The Power of Social Networks
How face-to-face social networks in which we are embedded affect our lives, and how we could take advantage of these powerful networks to change the world
By Tong Dandan, PhD student, Department of Marketing and Deng Sijing, PhD student, Department of Decision Sciences and Managerial Economics
“Human beings are embedded in complex webs of social networks. These networks obey particular biological, physiological, sociological and mathematical rules,” said Professor Nicholas A. Christakis, the Sol Goldman Family Professor of Social and Nature Science at Yale University, during his seminars at the Chinese University of Hong Kong in September 2016. The seminars were organized by the CUHK Business School’s Department of Marketing.
“Understanding those rules gives us new ways to understand human behaviors and new ways to intervene those behaviors to make the world a better place,” he said.
A leading expert on social network science, Prof. Christakis was named to the 2009 TIME 100 and also the 100 Top Global Thinkers by Foreign Policy in both 2009 and 2010. He directs Yale University’s Human Nature Lab, which focused on the relationship between social networks and human well-being.
Using both observational and experimental methods, his research published in top-notch journals including Nature and The Lancet, engages two types of phenomena: the social, mathematical, and biological rules governing how social networks form (‘connection’), and the biological and social implications of how they operate to influence people’s thoughts, feelings, and behaviors (‘contagion’).
During his lectures at CUHK, Prof. Christakis reviewed his research on social networks over the past 15 years, shedding light on some of the key issues in the field.
How We Form Social Networks
According to Prof. Christakis, our friendship with a person is partially determined by our genes.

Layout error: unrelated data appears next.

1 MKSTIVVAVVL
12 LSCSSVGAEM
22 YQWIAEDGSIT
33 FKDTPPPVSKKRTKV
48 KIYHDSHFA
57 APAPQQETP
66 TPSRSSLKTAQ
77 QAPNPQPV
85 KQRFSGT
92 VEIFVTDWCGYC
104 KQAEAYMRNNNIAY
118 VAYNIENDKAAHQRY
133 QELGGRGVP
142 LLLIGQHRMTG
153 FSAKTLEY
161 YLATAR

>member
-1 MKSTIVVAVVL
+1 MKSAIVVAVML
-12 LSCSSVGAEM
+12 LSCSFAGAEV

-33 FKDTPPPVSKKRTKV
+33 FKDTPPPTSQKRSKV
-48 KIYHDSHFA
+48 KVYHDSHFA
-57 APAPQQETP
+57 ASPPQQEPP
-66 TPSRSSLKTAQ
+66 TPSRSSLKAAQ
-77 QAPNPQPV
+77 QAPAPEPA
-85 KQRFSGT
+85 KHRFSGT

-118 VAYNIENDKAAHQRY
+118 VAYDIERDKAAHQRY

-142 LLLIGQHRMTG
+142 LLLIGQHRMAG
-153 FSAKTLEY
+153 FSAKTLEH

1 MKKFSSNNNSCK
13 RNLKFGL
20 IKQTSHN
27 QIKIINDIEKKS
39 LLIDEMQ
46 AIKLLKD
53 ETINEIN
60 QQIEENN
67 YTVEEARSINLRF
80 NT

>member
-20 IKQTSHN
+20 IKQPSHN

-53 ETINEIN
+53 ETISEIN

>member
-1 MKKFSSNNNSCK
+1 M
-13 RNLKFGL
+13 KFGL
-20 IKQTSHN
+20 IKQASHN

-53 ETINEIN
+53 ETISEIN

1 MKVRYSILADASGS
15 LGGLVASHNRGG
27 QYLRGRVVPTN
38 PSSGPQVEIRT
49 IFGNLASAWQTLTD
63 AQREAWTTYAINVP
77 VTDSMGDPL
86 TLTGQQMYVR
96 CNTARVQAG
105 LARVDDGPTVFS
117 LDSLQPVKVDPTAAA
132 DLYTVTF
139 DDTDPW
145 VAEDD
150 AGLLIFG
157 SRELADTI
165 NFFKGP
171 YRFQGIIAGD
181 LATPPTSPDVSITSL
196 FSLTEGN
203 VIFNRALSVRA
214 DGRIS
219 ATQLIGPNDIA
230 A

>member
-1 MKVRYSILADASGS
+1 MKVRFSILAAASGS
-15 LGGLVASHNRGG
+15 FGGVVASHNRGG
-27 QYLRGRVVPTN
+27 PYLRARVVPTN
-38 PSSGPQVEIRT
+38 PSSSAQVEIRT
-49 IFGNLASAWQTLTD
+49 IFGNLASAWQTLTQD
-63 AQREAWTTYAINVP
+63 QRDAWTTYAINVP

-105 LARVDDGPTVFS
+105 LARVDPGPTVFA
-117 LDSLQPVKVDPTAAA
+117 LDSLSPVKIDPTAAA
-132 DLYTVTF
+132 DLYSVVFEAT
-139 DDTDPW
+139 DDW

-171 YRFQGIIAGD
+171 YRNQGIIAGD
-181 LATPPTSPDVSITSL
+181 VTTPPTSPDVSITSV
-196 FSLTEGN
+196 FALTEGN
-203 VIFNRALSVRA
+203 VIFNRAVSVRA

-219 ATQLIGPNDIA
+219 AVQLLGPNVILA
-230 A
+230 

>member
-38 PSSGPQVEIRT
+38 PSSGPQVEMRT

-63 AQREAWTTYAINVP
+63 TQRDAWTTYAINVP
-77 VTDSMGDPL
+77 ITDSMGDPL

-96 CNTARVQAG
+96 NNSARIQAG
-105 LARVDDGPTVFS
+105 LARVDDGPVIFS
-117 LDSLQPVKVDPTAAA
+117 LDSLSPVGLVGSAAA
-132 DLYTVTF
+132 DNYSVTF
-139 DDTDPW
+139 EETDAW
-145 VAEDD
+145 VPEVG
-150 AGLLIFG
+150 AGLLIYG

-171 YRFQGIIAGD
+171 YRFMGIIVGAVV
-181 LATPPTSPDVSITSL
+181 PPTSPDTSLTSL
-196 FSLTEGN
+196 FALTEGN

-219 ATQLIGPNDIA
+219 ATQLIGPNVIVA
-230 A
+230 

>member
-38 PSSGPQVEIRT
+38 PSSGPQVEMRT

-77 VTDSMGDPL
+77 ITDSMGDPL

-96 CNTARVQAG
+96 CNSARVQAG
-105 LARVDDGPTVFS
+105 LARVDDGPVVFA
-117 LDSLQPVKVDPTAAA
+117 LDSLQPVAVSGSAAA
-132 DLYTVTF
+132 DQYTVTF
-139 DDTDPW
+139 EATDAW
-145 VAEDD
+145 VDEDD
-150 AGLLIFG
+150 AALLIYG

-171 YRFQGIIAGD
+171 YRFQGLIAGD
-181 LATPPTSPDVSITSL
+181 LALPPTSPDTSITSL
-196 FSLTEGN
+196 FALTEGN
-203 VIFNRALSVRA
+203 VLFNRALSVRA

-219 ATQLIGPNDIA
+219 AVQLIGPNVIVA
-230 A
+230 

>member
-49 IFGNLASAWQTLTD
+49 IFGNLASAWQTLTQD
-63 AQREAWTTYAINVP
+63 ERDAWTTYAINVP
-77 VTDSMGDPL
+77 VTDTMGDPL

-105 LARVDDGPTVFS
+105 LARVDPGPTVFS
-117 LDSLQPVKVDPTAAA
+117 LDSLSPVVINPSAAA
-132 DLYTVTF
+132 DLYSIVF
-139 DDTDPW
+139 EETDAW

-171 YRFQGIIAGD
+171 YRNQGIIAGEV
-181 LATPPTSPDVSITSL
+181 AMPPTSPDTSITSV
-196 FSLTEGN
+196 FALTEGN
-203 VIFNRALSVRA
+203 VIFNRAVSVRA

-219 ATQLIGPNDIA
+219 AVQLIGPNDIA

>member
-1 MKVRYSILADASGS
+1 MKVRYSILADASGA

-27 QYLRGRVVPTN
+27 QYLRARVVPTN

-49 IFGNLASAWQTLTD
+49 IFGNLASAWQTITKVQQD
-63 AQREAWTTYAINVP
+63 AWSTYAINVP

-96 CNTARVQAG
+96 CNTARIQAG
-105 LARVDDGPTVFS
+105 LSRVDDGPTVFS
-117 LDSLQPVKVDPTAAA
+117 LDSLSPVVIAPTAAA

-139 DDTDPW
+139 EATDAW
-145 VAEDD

“46 percent of the variation in how many friends you have is explained by your genes. And this is not surprising, as we know that some people are born shy and some gregarious. But we also found that 47 percent of the variation in whether our friends know each other is attributable to our genes. The reason is that people show different inclinations to introduce their friends to each other,” he said.
“Some people like to introduce their friends to each other, and others keep them apart and don’t introduce their friends to each other. And so some people knit together the networks around them, creating a kind of dense web of ties in which they’re comfortably embedded,” Prof. Christakis added.
Moreover, his team found that 30 percent of the variation in whether or not people are in the middle or on the edge of the network can also be attributed to their genes.
“In other words, our genes can determine how many friends we have, and how our friends are connected to each other.”
“Policy makers can intervene a social network by changing its structure. They can target influential individuals in a social network rather than random individuals, as an effort to magnify the effects of their interventions.” – Prof. Nicholas A. Christakis
Three Degrees of Influence
When it comes to the influence of social networks, Prof. Christakis’s research has shown that it obeys a rule called “Three Degrees of Influence”, which means that everything we do tends to ripple and flow through our social network, having an impact on our friends (one degree), our friends’ friends (two degrees), and then our friends’ friends’ friends (three degrees).
In other words, behaviors of the friends of your friends’ friends can predict your behavior.
For example, obesity can be contagious, according to his study.
“If your friends are obese, your risk of obesity is 45 percent higher. And if your friend’s friends are obese, your risk of obesity is 25 percent higher. And then if your friend’s friend’s friend, someone you probably don’t even know, is obese, your risk of obesity is still 10 percent higher,” he said.
“It’s only when you get to your friend’s friend’s friend’s friends that there’s no longer a relationship between that person’s body size and your own body size,” he said.
As a matter of fact, the principle of “Three Degrees of Influence” applies broadly in social phenomenon of obesity, smoking, drinking, drug use, happiness, loneliness, depression, altruism, crime, voting, purchasing, and ideas diffusion, the professor pointed out. So what is the mechanism behind it? According to Prof. Christakis, there are at least three reasons for such phenomenon.